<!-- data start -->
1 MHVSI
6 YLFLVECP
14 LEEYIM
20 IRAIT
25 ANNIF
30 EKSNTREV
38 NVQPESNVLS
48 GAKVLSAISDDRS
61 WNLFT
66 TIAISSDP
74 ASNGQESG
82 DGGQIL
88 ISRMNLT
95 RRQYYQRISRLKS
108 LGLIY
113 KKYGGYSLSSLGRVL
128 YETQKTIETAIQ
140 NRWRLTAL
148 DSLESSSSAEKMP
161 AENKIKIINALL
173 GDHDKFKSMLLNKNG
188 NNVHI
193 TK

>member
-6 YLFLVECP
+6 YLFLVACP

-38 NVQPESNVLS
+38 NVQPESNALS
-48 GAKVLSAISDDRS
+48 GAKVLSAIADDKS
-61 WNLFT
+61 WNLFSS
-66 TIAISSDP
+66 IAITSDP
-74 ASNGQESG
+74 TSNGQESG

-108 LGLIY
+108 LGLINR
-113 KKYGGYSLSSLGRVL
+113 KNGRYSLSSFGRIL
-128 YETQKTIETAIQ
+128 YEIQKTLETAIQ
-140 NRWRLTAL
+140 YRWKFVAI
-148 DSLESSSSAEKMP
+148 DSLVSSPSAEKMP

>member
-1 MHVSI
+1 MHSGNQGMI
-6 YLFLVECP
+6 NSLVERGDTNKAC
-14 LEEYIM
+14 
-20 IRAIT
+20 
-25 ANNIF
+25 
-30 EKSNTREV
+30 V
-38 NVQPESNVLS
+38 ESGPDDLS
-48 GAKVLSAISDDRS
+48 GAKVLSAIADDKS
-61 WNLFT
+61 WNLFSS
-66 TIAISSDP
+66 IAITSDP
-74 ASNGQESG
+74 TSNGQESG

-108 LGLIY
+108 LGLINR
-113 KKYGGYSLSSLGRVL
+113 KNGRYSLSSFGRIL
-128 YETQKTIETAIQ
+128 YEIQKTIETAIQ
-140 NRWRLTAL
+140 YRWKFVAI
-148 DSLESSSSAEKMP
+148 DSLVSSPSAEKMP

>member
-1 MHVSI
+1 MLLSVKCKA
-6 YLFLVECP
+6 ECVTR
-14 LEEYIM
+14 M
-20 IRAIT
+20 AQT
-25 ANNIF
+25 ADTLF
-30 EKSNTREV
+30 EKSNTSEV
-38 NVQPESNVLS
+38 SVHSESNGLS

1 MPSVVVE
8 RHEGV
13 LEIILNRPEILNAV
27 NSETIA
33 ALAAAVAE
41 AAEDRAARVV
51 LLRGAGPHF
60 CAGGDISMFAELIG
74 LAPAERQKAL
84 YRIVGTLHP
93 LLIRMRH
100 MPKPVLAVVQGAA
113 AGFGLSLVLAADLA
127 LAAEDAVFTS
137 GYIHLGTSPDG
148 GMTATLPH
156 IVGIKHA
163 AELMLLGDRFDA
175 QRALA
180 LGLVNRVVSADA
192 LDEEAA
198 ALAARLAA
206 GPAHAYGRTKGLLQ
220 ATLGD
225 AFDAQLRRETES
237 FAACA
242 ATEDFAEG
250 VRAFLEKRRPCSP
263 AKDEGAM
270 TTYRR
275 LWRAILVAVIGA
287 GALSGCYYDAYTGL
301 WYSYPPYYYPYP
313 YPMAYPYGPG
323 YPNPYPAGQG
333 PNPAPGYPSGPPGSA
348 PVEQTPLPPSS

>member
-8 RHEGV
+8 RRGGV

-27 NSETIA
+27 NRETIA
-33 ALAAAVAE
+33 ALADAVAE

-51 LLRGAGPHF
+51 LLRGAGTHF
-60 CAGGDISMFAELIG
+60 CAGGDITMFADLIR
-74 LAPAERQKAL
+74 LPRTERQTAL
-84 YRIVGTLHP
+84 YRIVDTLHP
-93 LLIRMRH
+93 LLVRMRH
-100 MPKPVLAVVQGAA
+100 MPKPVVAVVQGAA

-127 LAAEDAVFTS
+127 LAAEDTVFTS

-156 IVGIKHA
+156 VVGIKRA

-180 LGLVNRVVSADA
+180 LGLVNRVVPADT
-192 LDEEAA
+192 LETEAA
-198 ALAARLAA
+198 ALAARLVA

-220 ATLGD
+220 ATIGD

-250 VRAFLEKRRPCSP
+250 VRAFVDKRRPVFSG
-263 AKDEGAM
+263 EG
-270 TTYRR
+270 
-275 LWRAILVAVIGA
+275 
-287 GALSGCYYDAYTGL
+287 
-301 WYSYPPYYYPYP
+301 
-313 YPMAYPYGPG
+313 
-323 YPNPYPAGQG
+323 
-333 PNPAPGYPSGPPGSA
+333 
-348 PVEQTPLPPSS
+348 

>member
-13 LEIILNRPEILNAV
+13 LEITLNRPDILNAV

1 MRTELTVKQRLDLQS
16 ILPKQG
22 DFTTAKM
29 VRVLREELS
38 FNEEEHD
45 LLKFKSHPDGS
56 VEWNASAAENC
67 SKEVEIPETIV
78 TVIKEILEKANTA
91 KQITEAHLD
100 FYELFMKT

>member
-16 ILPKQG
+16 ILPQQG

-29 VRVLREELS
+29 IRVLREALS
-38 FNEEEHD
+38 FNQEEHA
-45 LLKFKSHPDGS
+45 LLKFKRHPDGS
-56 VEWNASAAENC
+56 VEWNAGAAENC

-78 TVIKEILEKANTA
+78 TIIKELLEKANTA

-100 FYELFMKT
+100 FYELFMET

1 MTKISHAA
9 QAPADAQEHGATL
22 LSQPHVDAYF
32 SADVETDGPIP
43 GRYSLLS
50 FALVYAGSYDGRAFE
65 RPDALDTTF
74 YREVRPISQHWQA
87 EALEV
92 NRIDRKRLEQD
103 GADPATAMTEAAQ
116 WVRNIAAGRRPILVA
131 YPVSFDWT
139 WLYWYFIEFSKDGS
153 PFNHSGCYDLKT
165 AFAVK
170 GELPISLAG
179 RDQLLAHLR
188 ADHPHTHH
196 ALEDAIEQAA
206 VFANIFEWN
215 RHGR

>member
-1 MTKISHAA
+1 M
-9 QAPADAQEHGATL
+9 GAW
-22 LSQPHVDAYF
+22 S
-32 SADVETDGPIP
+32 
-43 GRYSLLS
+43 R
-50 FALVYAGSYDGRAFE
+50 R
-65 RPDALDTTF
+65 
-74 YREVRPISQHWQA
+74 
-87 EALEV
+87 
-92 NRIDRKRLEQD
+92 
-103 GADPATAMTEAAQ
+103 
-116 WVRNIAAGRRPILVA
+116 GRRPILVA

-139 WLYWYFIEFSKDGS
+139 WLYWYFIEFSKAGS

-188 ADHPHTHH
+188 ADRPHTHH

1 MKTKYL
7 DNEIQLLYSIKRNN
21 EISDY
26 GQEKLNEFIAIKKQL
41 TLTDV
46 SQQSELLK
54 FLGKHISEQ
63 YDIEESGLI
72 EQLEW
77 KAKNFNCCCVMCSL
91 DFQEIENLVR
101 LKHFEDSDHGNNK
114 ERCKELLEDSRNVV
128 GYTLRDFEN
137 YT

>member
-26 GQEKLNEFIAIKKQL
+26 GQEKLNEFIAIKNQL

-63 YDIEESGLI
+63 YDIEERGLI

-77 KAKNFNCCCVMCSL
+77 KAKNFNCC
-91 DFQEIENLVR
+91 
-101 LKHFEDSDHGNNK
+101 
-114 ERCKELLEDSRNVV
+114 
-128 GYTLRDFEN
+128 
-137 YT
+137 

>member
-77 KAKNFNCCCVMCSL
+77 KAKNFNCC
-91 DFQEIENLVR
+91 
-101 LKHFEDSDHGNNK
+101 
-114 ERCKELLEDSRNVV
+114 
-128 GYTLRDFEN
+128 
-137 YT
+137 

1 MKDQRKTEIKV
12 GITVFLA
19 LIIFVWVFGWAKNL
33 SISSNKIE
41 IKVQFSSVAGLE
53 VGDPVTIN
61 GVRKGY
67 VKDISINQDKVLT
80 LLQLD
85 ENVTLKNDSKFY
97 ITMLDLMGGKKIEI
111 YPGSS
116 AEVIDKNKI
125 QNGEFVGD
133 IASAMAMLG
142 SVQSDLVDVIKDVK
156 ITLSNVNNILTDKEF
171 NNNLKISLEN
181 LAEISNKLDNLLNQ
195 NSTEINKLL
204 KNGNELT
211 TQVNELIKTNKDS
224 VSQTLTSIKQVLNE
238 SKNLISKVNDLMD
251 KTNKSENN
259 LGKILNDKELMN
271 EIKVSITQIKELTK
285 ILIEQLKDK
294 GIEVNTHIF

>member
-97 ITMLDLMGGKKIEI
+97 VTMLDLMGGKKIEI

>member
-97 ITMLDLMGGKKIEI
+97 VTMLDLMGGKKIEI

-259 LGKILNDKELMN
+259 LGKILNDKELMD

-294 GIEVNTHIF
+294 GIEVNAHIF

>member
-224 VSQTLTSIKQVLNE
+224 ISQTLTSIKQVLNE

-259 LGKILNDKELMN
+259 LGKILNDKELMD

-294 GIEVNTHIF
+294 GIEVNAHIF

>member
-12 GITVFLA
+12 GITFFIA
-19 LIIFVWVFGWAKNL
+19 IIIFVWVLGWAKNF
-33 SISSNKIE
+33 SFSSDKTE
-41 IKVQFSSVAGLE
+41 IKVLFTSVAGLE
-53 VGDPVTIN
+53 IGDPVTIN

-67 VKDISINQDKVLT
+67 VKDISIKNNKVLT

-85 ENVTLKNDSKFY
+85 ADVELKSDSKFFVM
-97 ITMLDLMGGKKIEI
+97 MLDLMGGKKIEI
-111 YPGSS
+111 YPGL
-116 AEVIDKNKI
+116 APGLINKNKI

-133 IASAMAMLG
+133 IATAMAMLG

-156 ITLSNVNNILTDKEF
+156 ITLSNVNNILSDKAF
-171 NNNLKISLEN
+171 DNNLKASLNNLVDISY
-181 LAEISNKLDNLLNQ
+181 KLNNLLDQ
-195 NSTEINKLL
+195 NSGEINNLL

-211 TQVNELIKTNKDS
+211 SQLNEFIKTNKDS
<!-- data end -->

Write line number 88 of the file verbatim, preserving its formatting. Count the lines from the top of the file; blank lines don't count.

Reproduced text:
+20 AQT